FIG. 40 depicts a perspective view of an exemplary alternative clamp pad with inverted semi-circular teeth suitable for incorporation with the instrument of FIG. 1;

FIG. 41 depicts a perspective view of an exemplary alternative clamp pad with opposing semi-circular teeth suitable for incorporation with the instrument of FIG. 1;

FIG. 42 depicts a perspective view of an exemplary alternative clamp pad with bi-level sawteeth suitable for incorporation with the instrument of FIG. 1;

FIG. 43 depicts a side elevational view of the clamp pad of FIG. 42;

FIG. 44 depicts a top view of an exemplary alternative end effector with a u-shaped clamp arm configuration suitable for incorporation with the instrument of FIG. 1;

FIG. 45A depicts a side elevational view of the end effector of FIG. 44 in an open configuration;

FIG. 45B depicts a side elevational view of the end effector of FIG. 44 in a closed configuration;

FIG. 46 depicts a cross sectional view of the end effector of FIG. 44 taken along line 46-46 of FIG. 45B, showing tissue clamped within the end effector;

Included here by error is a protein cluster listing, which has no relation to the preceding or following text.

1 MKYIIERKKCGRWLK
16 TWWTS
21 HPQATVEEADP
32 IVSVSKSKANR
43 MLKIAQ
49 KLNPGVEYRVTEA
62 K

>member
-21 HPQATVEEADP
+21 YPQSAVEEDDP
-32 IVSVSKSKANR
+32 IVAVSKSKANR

FIG. 47A depicts a side elevational view of an exemplary alternative end effector with a concave configuration suitable for incorporation with the instrument of FIG. 1, in an open configuration;

FIG. 47B depicts a side elevational view of the end effector of FIG. 47A in a closed configuration;

FIG. 48 depicts a top plan view of the end effector of FIG. 47A;

FIG. 49A depicts a side elevational view of an exemplary alternative end effector with a convex configuration suitable for incorporation with the instrument of FIG. 1, in an open configuration;